Readings, and Related Inspirations

The End of MOOC²


I told a lot of people I was doing a MOOC this week.

Almost every conversation went this way:

Valerie: “So I’m doing this MOOC about MOOCs and I have to make a video… etc”

Friend: “A what?”

Valerie: “Have you every heard of a MOOC?”

Friend: “I don’t think so?” followed by a confused look… and so on.

In Melonie Fullick’s Blog Post “Following the her, or joining the merry MOOCscapades of higher-ed bloggers”, Fullick talks about ‘disruption’, which is “portrayed as a means of breaking up the monopoly of the university(through technology).” She is critical about the way in which higher-ed bloggers and the spreaders of the MOOC-is-great rhetoric of late are missing some of the points of communication technology and its effect on the way we do academics. MOOCs, then, can be seen as a piece of that disruption. But if higher-ed bloggers are writing about MOOCs, then why have none of the people I’ve spoken casually with ever heard of a MOOC?

During my week of MOOCsploration, I discovered new abilities I can now exploit, both in my personal sphere,  and in my classroom. I learned about the importance of a communal cause (to experience the MOOCMOOC). And I learned that making up MOOC-related words is kind of fun, and oft’ done, it seems.

Melonie Fullick was right in using ‘disruption’ when talking about MOOCs. Sure, MOOCs might have a hand in disrupting the traditional learning system, but this week, MOOCMOOC had a hand in disrupting my regular life. In a good way.

In Jacques Berlinerblau’s article “Survival Strategy for Humanists: Engage, Engage” Berlinerblau remembers a past when scholars were involved in the virtues of popular culture. They published reviews and were prevalent in mainstream culture.

How does this relate to MOOC MOOC disrupting my regular life?

During MOOCMOOC, I learned that being connected on a massive scale, communally experiencing what a MOOC is all about, is an exhilarating experience. If I found myself in Taiwan next week, I would absolutely look up Bernardo Trejos from Group 6. I might even think about skipping down to Wellington and learning to make margaritas with Rosemary. I never knew that twitter and a google doc could make me feel connected to like-minded individuals. The disruption then, makes me realize that I can participate in ways I didn’t know I could. It makes me realize that engaging in humanist activities on the massive scale can be a part of my academic career. And they probably should be.

But I don’t want to just praise the MOOCMOOC and not be critical – that wouldn’t be fair. So below, I answer a few of the Saturday questions:

  1. What have we learned this week about MOOCs? How do they succeed? How might they fail? What are their strongest points and their weakest?
        • I already talked about what I learned. And I feel I was a successful MOOCer – minus my disappearance on Thursday. Thursday and Friday were a little overwhelming for me because I had other things going on that needed my attention more. It seems that, in order to be a successful MOOCer, you need to be invested. And to stay invested.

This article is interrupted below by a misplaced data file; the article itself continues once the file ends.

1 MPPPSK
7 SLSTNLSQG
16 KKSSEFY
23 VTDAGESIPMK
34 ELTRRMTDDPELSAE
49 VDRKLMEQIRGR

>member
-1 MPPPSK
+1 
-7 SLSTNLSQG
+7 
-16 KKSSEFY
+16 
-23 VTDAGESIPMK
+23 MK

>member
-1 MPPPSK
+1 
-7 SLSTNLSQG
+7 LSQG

2. What is to be done with MOOCs from this point forward? Should they remain “massive”? Do they replace or reconfigure the traditional college classroom, or do they point to the invention of something entirely new?
        • I like the massive part of MOOC. I do not stand behind replacement in traditional classrooms. I still need that f2f interaction everyone is always talking about. NEED it.
  3. Are MOOCs really yet a form, a species of their own? Or are they part of an evolution toward something else — more workable, monetizable, and manageable?
        • We could argue that MOOC is a ‘form’, but it’s growing. It’s catching on – I think we just need to wait and see.
  4. What’s the first thing we want to say to non-MOOC MOOCers about what we’ve undergone this week? What’s the second thing? And, upon reflection, what will we actually say?
        • The first thing I say is that it’s fun, but a little overwhelming. I describe some of what I do, and then often find myself embroiled in a conversation about privacy, and identity… MOOC is a wonderful conversation starter

At the end of the week, I can safely say that I learned more than I imagined I would, and had a good time doing it. The mindset of the MOOCMOOCers was wonderful, but I can only assume that many MOOCs do not run this way. I liked that it was hosted in Canvas, which I am about to use for the very first time in my own class. And I liked that we had twitter socials. That was really great thinking on the part of the creators.

I feel that MOOCMOOC was a success.

Thanks Hybrid Ped peeps!

Oh – and before I forget – Here is the mid-way reflection storify I promised a few days ago – it’s kind of fabulous.

MOOCMOOC Day 3 Reflection Storify



2 thoughts on “The End of MOOC²

  1. Yes, if you come to Taiwan, stop over for tea! ; )

  2. Thanks! I don’t have plans to travel to Asia any time soon, but I will let you know if it happens. Wouldn’t THAT be cool!

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